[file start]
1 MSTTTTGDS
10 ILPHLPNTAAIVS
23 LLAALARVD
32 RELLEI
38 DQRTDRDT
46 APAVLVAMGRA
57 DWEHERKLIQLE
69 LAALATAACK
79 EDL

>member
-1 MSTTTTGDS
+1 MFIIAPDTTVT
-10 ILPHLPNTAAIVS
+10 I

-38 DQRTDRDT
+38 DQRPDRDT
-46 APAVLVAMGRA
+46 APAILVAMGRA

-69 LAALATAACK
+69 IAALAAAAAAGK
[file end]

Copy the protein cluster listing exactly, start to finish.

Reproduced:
1 MSTTTTGDS
10 ILPHLPNTAAIVS
23 LLAALARVD
32 RELLEI
38 DQRTDRDT
46 APAVLVAMGRA
57 DWEHERKLIQLE
69 LAALATAACK
79 EDL

>member
-1 MSTTTTGDS
+1 MFIIAPDTTVT
-10 ILPHLPNTAAIVS
+10 I

-38 DQRTDRDT
+38 DQRPDRDT
-46 APAVLVAMGRA
+46 APAILVAMGRA

-69 LAALATAACK
+69 IAALAAAAAAGK